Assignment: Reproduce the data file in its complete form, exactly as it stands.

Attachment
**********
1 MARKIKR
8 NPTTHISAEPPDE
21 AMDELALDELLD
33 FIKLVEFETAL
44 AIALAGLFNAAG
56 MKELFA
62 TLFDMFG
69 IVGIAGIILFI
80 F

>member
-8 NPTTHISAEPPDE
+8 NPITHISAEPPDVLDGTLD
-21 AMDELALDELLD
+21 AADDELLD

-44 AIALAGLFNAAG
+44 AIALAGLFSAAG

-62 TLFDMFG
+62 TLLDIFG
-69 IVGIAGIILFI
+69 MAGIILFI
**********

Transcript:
1 MARKIKR
8 NPTTHISAEPPDE
21 AMDELALDELLD
33 FIKLVEFETAL
44 AIALAGLFNAAG
56 MKELFA
62 TLFDMFG
69 IVGIAGIILFI
80 F

>member
-8 NPTTHISAEPPDE
+8 NPITHISAEPPDVLDGTLD
-21 AMDELALDELLD
+21 AADDELLD

-44 AIALAGLFNAAG
+44 AIALAGLFSAAG

-62 TLFDMFG
+62 TLLDIFG
-69 IVGIAGIILFI
+69 MAGIILFI